- Jason Trennert at Strategas Research notes how the younger generation has little interest in investing in common stocks, compared with past generations. That indifference has made this current nine-year stock advance the least loved bull market in history. A recent survey showed that only 35% of millennials own any stock, compared to 52% in the generation prior. Jason muses that the reasons could include: this generation is much more concerned about social issues than money; the average share price of stocks is at an all-time high at $111, so high share price stocks are out of reach for the small investor; all the interesting companies have not come public, i.e., Uber, Airbnb, etc.; and young investors are much more likely to take a flier on bitcoin. This trend has implications for wealth management, as our customers transfer wealth to younger generations, who may not see the need or value of owning equities or paying for wealth management advice.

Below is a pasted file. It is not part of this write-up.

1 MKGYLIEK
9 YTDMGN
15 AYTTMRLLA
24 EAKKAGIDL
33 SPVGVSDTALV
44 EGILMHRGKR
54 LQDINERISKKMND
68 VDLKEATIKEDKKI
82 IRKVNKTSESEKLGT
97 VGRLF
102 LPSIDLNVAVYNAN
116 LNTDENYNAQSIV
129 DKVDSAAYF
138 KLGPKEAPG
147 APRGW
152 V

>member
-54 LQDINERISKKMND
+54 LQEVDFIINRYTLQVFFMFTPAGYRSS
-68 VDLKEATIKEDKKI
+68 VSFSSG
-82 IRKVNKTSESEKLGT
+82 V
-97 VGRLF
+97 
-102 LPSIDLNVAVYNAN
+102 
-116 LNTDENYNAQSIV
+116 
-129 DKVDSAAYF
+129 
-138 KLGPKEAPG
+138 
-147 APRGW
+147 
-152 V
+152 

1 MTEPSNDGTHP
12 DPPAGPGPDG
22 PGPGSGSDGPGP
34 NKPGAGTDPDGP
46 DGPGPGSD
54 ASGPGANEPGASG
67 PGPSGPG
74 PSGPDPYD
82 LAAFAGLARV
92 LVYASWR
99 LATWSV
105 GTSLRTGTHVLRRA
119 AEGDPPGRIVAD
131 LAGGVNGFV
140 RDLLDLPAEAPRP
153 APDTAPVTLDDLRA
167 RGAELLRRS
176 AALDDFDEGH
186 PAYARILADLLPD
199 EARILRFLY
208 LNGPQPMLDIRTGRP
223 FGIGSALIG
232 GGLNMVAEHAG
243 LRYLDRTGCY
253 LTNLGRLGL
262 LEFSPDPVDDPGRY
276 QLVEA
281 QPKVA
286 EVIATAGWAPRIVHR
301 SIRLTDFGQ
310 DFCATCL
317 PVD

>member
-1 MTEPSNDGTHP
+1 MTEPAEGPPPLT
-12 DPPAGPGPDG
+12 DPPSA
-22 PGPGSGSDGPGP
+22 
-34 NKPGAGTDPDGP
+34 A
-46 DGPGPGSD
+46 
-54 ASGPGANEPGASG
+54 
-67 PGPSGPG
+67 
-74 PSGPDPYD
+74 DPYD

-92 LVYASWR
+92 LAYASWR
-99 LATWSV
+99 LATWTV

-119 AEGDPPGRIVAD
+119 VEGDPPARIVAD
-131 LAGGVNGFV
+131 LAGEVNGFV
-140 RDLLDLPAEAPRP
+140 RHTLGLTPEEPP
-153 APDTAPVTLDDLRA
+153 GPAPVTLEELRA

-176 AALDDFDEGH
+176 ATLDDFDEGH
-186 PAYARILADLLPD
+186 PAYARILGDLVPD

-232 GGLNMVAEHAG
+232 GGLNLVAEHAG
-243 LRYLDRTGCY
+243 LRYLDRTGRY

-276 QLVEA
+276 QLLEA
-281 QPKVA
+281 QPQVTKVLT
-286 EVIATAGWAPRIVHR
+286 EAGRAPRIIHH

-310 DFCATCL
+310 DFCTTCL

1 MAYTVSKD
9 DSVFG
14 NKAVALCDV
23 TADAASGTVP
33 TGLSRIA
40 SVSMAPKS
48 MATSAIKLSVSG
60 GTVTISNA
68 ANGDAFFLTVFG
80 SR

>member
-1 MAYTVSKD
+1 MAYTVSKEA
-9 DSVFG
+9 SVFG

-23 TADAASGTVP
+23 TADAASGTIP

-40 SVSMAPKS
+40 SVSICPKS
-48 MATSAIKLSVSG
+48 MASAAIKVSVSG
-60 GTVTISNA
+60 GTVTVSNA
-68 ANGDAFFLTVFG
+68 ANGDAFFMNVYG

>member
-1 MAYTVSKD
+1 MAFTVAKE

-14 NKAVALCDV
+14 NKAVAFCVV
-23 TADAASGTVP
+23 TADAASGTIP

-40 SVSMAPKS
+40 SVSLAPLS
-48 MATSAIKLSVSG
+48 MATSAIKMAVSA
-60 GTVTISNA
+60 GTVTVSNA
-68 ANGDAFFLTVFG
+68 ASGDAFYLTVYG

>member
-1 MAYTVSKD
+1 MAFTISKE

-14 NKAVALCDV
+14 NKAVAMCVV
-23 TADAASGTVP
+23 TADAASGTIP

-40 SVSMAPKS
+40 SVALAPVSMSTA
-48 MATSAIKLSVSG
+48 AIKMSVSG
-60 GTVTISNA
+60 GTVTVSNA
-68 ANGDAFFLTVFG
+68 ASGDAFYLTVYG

Did You Know
Lent, a religious tradition observed during the 40 days before Easter, began last Wednesday and is an important time of the year for many Christians, especially Catholics. For 57% of those who observe Lent, that includes fasting, but not in the traditional sense of the word. The most common Lentin fasting practice is the consumption of fish and the forgoing of meat during the period.
This fish-eating tradition goes back to the time of the Roman Empire. The Lentin diet has traditionally consisted of the food an average person could obtain during the Roman period, specifically fish and vegetables. Red meat and chicken are omitted from this diet, since it was considered a food for the upper class and Lent is a time to eat as the poor would have. Lent observers pay respect by not eating meat or chicken on Ash Wednesday and all Fridays during Lent.